Each day, Xiu Xiu dresses up for the ride back to headquarters that never comes. Then a peddler appears. He tells Xiu Xiu that pretty girls like her are using their wiles with Communist Party officials to get sent back to the city. Why, he will put in a word to them. Dazzled by the glare of his promise in this long night of isolation, Xiu Xiu surrenders to him. And then to other, less attractive strangers, all in the hope of getting a pass home. Without money or connections, she asks, What's a girl to do?

The cute girl is a broken woman now, a soldier's trophy. The men who love her (father, boyfriend, Lao Jin) are unable to save her. Lao Jin can only ease her suffering, and finally end it. To prepare for his last act of tenderness, she braids her hair, fastens her scarf and wears a brave little smile. Naively, coquettishly, Xiu Xiu has been courting disaster--a prom date with death. Now that affair will be consummated.

Joan Chen was born under a happier star. She was one of those people who did everything well, says Yan, a friend from childhood. With grandparents educated at Oxford and parents trained at Harvard, Chen had the pedigree for success, as well as the stern expectations. Joan's father kept asking what she was going to do with her life. In my family, Chen says, going into acting was regarded at strange.

Excelling at marksmanship, she was discovered on the school rifle range by no less a talent scout than Jiang Qing, Mao's wife, and at 15 went into movies. In her debut film, Xie Jin's Youth (1977), she played a deaf mute whose senses are restored by an Army medical team. For her role in Little Flower (1980), as a revolutionary's daughter in pre-Maoist China, she won the Hundred Flowers Award. Instead of staying in China, she moved to New York City as an actress-model. I was clueless when I arrived. The cultural shock--even the toothpaste tastes different! My desire to go to the States was so vague, yet so strong. It's like going to heaven: you don't plan what happens after you enter.

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She studied filmmaking at California State University at Northridge and then--lightning strikes again--was seen crossing a parking lot by mogul Dino De Laurentiis. Instantly, she had the lead Asian role in his 1985 TV saga, Tai-Pan. For more than a decade, Chen was excellent in good movies and amusing in bad ones. In Clara Law's Hong Kong-made Temptation of a Monk, Chen sings, does a cute cootch, gets acupunctured and has her head shaved--it's a charismatic turn. In Stanley Kwan's Red Rose, White Rose she is a figure of eros and pathos, playing pensive airs at the piano and driving her lover quietly nuts with her desperate vitality; the turn won her a Hong Kong Film Critics award. Back in the West, in Judge Dredd and Seagal's On Deadly Ground, she was just fabulous-looking furniture.

Her verdict on those two cinematrocities: The sad thing is, they weren't the worst films I did. Chen may be thinking of Wild Side, a fascinating mess in which she took a three-minute nude roll in the sheets with Heche, who later declared herself a lesbian. Before me, she was with boys, Chen says roguishly. After me she came out. No, I'm kidding, I'm kidding!

Chen wasn't kidding about her unease over her career. I have delicate, sensitive nerves, but I don't look delicate and sensitive--my physique forbids it. I did my best to give a version of Chinese-ness that the West was looking for. I understood that they would only accept certain versions of me, which I played up to. But I also understood that that version of me was worthless. Yan recalls that after a bad film experience Chen would bang her head against the wall. We'd talk about her trying to go to medical school or do a law degree. But I always said, 'Bullshit, you'll forget it all tomorrow.' And of course she always did.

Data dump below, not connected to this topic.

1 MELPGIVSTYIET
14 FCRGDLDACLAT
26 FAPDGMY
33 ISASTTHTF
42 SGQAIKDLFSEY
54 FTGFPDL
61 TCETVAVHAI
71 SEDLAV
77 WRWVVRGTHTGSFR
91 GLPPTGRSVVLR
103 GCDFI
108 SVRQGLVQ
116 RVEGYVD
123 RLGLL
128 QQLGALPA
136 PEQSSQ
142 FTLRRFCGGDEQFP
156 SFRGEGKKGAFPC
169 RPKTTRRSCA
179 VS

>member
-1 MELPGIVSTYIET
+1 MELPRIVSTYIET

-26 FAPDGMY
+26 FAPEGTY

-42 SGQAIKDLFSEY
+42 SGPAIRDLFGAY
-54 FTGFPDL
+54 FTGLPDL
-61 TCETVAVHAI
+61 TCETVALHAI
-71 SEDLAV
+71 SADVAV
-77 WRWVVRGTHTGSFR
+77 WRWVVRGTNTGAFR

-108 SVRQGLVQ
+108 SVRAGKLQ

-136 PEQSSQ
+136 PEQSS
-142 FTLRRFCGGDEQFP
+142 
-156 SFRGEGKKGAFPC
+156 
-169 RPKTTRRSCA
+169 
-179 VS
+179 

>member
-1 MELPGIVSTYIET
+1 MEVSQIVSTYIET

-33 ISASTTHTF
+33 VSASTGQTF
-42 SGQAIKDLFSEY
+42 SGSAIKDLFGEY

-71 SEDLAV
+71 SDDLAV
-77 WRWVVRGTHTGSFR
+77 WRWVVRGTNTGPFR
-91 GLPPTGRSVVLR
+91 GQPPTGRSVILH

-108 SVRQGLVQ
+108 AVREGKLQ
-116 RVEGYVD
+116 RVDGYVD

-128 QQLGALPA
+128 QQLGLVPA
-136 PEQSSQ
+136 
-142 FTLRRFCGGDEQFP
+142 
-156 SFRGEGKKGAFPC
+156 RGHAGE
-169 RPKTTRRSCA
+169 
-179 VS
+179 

Yan rescued her friend with Tian Yu, a novel that stirred in Chen both a memory of the Cultural Revolution and a long-deferred desire to direct. Chen could have shot her film in the familiar cocoon of a movie studio. But to be faithful to Xiu Xiu's story meant filming it on the remote Tibetan steppes. The location was 4,000 m high, Chen says. It was hard to breathe. We didn't take showers for a month. We were all sniffing each other. Lunch on the set was always late and cold. Or it wouldn't arrive. So we ate yak meat, yak meat, yak meat. And lots of yak meat.

As a first-time director, Chen says, At times I felt like the captain of the Titanic. Chen may also have felt like Xiu Xiu: both abandoned by the government hierarchy and subject to its whim. We were working without a permit. Every day we worried that our equipment would be confiscated and that the film negative would never get out of China. But fortunately nobody came to look for us.

The few faxes Chen sent home, to her cardiologist husband Peter Hui in San Francisco, showed how neurotic I was, how scared. But unlike Xiu Xiu, Chen chose these conditions; she sent herself down. Once I started filming I didn't mind the hardship, she says, because that's the romantic part of it. You endure for a few months, then you go home.

There were also the fleeting epiphanies. One day, Chen recalls, it started raining. We got on the bus, and everyone was so tired, they dozed off. Except for me; I'm an insomniac. I was listening to Rachmaninoff and staring out the window. The black clouds were rolling, but at the end of the horizon a strip of blue showed up, then a rainbow. It was very intense--strong and beautiful, like a gate to heaven. I woke everybody up, and we got it in the movie. So seldom do you see beauty face to face. It was all worth it for that one day.

The Chinese censors and their 10% fine be damned. With her sad, beautiful film, Chen may not have a pot of gold, but she has a rainbow.

Reported by Isabella Ng and Stephen Short/Hong Kong